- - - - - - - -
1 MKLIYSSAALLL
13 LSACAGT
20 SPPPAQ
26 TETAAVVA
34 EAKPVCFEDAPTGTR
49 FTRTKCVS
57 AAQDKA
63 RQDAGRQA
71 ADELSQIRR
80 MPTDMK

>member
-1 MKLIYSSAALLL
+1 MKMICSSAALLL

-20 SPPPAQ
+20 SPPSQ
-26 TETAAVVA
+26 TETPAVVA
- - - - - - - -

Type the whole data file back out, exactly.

1 MKLIYSSAALLL
13 LSACAGT
20 SPPPAQ
26 TETAAVVA
34 EAKPVCFEDAPTGTR
49 FTRTKCVS
57 AAQDKA
63 RQDAGRQA
71 ADELSQIRR
80 MPTDMK

>member
-1 MKLIYSSAALLL
+1 MKMICSSAALLL

-20 SPPPAQ
+20 SPPSQ
-26 TETAAVVA
+26 TETPAVVA